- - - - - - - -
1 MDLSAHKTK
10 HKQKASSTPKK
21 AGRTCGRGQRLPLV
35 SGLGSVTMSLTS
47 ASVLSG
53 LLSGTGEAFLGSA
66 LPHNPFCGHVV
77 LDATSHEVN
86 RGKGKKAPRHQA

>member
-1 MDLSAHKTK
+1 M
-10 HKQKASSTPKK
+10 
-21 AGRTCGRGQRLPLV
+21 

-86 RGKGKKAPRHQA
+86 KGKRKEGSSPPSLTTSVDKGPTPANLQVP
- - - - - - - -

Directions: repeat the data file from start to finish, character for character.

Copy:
1 MDLSAHKTK
10 HKQKASSTPKK
21 AGRTCGRGQRLPLV
35 SGLGSVTMSLTS
47 ASVLSG
53 LLSGTGEAFLGSA
66 LPHNPFCGHVV
77 LDATSHEVN
86 RGKGKKAPRHQA

>member
-1 MDLSAHKTK
+1 M
-10 HKQKASSTPKK
+10 
-21 AGRTCGRGQRLPLV
+21 

-86 RGKGKKAPRHQA
+86 KGKRKEGSSPPSLTTSVDKGPTPANLQVP